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Online Retail News In Brief (28 June 2017)

By IMRG


In case you missed them, we’ve pulled together a few online retail news highlights from around the web this week.

Related Read: News - Calls for greater clarity on delivery promises

Here are some of the latest stories in online retail.

New proposition in fashion delivery and returns

Amazon are launching an innovative new initiative for their online fashion offering that could put pressure on other retailers to follow suit.

Prime Wardrobe will offer customers a try-before-you-buy model – where payment is not taken up front, but only after the customer has decided what they want to keep – with staggered discounts offered of up to 20% for keeping the full range of items ordered.

L1 Retail buys Holland & Barrett

L1 Retail has purchased health and supplement retailer Holland and Barrett for USD $1.8bn. Completion of the deal is expected in September 2017.

More calls for a car-free Oxford Street

The New West End Company has made fresh proposals for Oxford Street pedestrianisation.

The proposal suggests traffic-free areas between 10am and 10pm and forms part of a wider traffic-reduction strategy.

The company announced that time-specific pedestrianisation enjoys support from 85% of surveyed shoppers.

The end of price tags?

The Telegraph has predicted the disappearance of paper price tags within five years. It reported that Sainsbury’s, Tesco, and Morrisons are planning to replace price tags with electronic pricing information on shelves.

The move would allow retailers to change their prices within 20 seconds, responding to demand, and keeping pricing information up-to-date more efficiently and instantly than paper price tags allow.

AR Fashion

Retailers are continuing to experiment with augmented reality (AR) in order to engage customers. Yoox has launched AR in its online fashion app, which allows shoppers to ‘try on’ items before ordering, using filters similar to those found in Snapchat.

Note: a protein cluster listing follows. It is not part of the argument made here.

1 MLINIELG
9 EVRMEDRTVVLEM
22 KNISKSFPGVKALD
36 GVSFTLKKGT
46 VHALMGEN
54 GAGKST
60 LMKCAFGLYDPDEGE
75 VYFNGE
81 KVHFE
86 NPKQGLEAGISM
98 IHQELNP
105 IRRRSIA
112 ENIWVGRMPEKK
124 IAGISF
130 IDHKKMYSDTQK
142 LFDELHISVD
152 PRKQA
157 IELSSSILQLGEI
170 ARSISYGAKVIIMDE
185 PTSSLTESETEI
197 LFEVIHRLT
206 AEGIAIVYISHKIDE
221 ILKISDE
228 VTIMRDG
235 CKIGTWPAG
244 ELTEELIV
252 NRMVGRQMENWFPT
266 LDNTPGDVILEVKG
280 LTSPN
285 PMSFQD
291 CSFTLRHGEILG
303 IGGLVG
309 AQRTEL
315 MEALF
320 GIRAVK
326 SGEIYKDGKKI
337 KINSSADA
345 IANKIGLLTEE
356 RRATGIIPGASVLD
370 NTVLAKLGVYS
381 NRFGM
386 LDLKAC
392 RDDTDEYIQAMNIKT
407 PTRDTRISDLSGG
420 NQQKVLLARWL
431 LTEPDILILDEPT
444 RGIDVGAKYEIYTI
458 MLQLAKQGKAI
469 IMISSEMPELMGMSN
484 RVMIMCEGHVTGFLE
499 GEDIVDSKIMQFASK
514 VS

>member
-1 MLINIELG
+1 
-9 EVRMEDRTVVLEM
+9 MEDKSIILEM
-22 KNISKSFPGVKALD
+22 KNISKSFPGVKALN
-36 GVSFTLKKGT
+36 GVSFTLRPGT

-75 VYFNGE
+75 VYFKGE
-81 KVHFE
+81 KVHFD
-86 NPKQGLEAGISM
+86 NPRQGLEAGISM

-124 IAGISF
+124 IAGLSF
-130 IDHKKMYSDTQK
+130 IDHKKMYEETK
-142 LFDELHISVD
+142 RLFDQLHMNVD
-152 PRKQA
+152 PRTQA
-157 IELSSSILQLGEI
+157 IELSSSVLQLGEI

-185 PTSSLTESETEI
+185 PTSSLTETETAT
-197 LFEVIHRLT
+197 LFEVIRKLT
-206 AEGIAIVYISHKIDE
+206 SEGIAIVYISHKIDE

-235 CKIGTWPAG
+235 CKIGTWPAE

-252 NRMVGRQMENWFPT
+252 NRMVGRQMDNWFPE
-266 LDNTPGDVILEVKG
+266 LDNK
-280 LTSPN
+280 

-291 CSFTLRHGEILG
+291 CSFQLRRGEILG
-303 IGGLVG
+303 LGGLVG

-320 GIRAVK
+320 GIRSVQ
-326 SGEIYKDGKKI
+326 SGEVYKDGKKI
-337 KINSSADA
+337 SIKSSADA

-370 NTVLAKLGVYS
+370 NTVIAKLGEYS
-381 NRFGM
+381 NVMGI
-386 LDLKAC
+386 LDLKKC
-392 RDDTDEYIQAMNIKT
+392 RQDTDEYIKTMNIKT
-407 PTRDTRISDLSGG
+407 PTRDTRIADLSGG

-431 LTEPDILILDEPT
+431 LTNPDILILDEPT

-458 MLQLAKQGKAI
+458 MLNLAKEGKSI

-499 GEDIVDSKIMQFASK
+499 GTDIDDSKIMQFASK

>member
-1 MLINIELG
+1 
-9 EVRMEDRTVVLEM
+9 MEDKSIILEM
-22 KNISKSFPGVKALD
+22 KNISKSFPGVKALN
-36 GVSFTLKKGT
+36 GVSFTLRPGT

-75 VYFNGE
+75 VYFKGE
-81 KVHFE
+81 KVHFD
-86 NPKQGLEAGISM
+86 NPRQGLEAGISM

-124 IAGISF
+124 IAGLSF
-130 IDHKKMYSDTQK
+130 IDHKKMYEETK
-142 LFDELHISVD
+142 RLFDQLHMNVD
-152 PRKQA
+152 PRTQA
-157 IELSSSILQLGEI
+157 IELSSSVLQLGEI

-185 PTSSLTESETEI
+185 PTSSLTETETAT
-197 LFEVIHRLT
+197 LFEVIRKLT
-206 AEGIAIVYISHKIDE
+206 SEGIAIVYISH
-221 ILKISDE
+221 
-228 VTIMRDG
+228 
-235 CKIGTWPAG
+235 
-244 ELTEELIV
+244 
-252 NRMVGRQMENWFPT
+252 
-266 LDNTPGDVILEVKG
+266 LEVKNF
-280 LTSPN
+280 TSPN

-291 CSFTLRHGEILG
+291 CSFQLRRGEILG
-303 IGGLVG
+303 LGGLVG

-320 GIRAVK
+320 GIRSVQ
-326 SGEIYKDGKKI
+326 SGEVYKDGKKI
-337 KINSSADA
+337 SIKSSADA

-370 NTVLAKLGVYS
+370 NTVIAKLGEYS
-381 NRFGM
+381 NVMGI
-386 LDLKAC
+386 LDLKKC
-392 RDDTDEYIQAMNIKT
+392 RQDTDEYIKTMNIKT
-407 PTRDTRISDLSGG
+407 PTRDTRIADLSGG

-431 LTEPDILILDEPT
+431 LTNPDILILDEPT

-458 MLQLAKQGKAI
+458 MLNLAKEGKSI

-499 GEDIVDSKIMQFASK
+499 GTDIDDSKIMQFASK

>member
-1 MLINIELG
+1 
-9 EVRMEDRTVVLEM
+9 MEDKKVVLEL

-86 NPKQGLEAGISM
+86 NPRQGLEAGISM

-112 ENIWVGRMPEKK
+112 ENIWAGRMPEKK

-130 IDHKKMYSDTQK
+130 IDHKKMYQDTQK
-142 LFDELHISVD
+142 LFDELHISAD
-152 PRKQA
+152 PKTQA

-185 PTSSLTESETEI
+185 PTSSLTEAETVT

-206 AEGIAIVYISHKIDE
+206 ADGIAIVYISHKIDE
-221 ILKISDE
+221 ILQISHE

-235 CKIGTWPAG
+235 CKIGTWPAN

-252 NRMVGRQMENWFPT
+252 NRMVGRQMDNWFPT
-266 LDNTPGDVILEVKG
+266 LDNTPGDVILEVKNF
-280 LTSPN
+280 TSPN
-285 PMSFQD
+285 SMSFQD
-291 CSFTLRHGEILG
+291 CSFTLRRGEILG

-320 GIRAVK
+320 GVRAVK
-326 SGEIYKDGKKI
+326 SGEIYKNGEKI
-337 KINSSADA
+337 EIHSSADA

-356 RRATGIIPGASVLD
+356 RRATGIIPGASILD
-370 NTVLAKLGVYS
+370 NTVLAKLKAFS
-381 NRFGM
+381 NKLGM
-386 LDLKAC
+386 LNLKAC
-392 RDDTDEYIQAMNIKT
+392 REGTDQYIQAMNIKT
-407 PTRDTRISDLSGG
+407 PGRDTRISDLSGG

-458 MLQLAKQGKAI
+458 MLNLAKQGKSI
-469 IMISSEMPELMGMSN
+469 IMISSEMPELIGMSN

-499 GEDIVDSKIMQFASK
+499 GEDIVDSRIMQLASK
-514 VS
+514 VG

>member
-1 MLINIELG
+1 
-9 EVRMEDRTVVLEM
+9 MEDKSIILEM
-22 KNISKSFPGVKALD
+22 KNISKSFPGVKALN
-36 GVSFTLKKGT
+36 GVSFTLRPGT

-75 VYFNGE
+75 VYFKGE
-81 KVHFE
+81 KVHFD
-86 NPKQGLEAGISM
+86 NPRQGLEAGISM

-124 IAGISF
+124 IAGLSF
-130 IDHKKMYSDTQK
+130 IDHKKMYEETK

Image source: Fashion and Mash

Brexit referendum, one year on

Friday 23 June marked one year since Britain voted to leave the European Union. However, even though that period of time has elapsed, Global-e reports that 68% of retailers have no strategy in place for Brexit.

Being the contentious issue that it is, and with no certainty over the terms of Britain’s departure, the debate rages on as to what the implications of Brexit are, and whether it means doom, boom or some combination of both for British retail.

If you’re in the process of planning for Brexit, take a look at

  • this article, which tells you what you need to know about VAT post-Brexit
  • this video, in which we ask, does Brexit mean uncertainty?
  • this video from earlier this year, in which we discuss the prospects for retail in 2017

One-hour groceries

Tesco’s new app, ‘Tesco Now’, offers one-hour delivery on up to 20 items. The service currently runs in central London postcodes, and customers can track the progress of their order through the app.

For more on the current state of UK online retail delivery, download the latest IMRG Metapack Delivery Index.

June, the month of ice cream and quiche

The BBC reported that last month, the hottest June for over forty years, inspired spikes in sales of ice cream and quiche, which saw year-on-year growth of 24% and 11% respectively. The Nielsen figures also indicated a 4% year-on-year growth for major retailers.

The classic culinary combination.


Image source: Zastavki

The ATM turned 50

The humble automated telling machine (ATM) reached a half-century this week. The first machine was installed at Barclays in Enfield and became a completely ubiquitous fixture in high streets right across the country in subsequent decades.

The payment landscape today is a far more fragmented place of course, with a wide range of card and digital options available for people to choose from. Will this spell the end for the humble ATM then? The future is impossible to predict and the data is conflicting – on the one hand, 44% report they rarely use them to pull out cash anymore, yet a record £730 million was withdrawn from ATMs in a single day in December 2016.

They may not be finished quite yet.

 

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